Top 7 Audio Recorders for Podcasting

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Are you looking for an audio recorder to help you produce your podcast? If so, you’re in luck!

In this blog post, we’ll recommend a few audio recorders that are perfect for podcasts. We’ll also provide a buyer’s guide to help you choose the right audio recorder for your needs.

Over 104 million Americans regularly listen to podcasts. So let’s get going with yours!

What Is a Podcast Recorder?

A podcast recorder is a tool you can use to tape your podcast sessions. You can use either a program or a device for this.

You can install computer software that lets you record your podcast using your laptop’s built-in microphone. And you can also use a handheld recorder for the same purpose.

Of the two options, the preferable choice is a physical audio recorder for podcasts because of several reasons.

Why an Audio Recorder for Podcasting?

A digital audio recorder is a handy device with a built-in microphone, memory storage, and input and output ports. It’s highly recommended for podcasting because of the following reasons:

1. It’s Portable

Because of its compact design, a handheld audio recorder is convenient to carry around, so you won’t have to miss out on interesting content you may come across whenever you’re on the go.

Its portability essentially helps get rid of the limitations you encounter if you use a laptop to record your podcasts.

2. Offers Better Sound Quality

Compared to using a smartphone or a laptop, a digital audio recorder can offer better audio output. Most recorders have a noise-canceling feature that eliminates the background noise in your recordings—a feature you can’t find in phones and laptops.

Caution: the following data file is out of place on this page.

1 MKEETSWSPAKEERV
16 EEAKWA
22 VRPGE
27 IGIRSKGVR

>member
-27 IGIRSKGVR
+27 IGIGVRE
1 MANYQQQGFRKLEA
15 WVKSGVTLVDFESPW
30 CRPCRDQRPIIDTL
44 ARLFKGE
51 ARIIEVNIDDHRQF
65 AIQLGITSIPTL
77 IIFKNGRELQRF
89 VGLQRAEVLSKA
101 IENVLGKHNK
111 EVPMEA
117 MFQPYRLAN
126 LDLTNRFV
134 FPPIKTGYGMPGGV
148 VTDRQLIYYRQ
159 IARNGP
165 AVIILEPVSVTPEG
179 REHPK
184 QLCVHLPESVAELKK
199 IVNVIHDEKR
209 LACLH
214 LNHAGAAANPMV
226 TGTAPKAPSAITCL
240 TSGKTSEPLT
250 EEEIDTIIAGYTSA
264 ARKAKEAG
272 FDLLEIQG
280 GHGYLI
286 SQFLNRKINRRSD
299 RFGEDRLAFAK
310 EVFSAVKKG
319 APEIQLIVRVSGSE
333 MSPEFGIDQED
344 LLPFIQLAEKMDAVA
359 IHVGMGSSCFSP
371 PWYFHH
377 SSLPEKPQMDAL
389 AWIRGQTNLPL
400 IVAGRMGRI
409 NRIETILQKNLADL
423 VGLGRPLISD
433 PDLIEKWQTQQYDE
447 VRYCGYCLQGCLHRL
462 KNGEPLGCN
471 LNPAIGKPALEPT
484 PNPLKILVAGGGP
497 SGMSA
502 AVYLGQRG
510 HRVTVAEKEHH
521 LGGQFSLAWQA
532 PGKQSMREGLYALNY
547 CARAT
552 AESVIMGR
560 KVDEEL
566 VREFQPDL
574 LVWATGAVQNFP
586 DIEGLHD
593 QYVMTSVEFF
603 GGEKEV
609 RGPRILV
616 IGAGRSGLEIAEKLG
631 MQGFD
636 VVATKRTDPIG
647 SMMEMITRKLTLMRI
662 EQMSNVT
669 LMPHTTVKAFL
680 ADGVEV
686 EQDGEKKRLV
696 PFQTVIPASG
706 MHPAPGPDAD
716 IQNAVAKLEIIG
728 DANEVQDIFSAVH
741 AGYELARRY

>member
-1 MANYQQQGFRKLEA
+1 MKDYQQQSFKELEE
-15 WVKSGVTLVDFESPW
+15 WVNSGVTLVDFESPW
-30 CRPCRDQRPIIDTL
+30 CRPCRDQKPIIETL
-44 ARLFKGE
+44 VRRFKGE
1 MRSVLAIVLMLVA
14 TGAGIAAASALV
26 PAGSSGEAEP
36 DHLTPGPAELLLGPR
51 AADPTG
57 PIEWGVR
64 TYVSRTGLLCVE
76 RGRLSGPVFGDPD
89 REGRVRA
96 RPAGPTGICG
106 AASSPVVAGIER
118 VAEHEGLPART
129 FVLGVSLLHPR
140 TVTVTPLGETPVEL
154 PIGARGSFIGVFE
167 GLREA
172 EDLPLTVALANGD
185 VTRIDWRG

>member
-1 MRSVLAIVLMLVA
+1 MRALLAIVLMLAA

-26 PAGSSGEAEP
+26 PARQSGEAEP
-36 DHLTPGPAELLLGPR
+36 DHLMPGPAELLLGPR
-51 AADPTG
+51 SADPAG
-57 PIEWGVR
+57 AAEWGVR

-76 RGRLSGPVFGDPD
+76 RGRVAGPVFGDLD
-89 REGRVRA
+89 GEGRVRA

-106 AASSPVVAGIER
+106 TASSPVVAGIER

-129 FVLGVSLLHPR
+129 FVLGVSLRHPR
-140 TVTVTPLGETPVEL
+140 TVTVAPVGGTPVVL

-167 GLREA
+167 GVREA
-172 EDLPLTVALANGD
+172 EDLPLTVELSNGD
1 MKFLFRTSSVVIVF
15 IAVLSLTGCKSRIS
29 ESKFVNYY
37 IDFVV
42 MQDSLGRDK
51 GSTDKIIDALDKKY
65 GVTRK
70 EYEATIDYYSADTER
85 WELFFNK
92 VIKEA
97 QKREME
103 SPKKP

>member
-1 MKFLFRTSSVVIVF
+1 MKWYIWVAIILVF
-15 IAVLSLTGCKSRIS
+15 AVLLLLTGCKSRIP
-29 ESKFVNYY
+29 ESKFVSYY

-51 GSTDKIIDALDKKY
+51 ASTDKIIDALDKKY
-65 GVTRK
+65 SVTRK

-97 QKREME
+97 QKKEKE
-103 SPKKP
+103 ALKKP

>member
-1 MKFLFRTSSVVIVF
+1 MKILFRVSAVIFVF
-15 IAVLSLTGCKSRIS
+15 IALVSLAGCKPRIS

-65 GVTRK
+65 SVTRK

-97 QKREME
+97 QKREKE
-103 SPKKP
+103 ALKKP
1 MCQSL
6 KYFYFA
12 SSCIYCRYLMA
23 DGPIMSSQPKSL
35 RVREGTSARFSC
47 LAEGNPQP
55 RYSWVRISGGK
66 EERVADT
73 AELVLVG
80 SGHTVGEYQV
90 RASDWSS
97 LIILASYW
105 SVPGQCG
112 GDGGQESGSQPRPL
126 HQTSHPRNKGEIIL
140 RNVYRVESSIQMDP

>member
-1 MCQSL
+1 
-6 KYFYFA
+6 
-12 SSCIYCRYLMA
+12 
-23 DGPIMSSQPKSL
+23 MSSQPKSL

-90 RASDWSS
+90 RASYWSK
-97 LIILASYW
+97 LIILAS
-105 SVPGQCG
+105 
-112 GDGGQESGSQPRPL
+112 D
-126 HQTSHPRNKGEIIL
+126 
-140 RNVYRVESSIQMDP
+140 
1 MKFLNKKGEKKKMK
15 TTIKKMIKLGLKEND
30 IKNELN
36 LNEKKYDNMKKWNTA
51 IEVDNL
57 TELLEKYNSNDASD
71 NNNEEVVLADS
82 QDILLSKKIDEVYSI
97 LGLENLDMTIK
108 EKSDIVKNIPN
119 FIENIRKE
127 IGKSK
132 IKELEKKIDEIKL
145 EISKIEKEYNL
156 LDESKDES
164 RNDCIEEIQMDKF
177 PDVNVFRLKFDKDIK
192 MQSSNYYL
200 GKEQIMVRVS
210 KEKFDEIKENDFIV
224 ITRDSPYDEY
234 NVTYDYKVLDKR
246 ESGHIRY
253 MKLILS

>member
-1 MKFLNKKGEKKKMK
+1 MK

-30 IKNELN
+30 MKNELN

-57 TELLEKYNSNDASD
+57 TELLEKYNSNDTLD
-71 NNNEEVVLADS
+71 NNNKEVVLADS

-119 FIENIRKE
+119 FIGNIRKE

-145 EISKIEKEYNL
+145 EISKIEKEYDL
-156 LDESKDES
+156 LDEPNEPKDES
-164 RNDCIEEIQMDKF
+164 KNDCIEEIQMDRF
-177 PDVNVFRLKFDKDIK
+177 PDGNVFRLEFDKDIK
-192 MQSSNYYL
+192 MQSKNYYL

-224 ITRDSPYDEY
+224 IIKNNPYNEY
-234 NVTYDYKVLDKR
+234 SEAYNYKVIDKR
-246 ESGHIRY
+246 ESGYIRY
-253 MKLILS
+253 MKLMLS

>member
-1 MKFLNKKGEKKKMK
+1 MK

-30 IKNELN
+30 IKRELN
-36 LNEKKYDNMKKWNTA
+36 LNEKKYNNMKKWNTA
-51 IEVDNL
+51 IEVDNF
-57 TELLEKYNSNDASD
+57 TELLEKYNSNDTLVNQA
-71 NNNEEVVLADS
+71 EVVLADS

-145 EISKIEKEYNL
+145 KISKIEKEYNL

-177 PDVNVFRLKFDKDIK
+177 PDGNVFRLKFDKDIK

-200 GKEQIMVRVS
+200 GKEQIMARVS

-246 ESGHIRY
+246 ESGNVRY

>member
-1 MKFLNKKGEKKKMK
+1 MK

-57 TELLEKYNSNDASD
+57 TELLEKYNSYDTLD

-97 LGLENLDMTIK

If you’d like crisp sound quality for your podcast, your best bet would be a handheld recorder.

3. Has Substantial Storage

Physical audio recorders also have built-in memory storage that allows you to save multiple longer recordings. With laptops and smartphones, the storage that comes with them is divided between other files like images, videos, documents, and apps.

Since a digital recorder’s storage is dedicated only to audio files, it offers substantial space for your recorded sessions.

4. Battery Lasts Long

Because its purpose is limited to recording and saving audio files, a physical audio recorder can last longer than your smartphone and laptop.

Without any apps running in the background draining its battery, your recorder’s power will be reserved for its only function.

How to Choose the Best Audio Recorder for Podcasting

Digital audio recorders come in different forms and qualities. So, it’s important to consider the following factors if you’re planning to get one for your podcast:

Sound Quality

Since podcasts are mostly voice-only content, high-quality audio is a must.

If you’re looking for a digital audio recorder, it would be good to choose one that records well.

Pick a recorder based on its sampling rate. The higher the sampling rate, the more crisp and detailed the audio is going to be.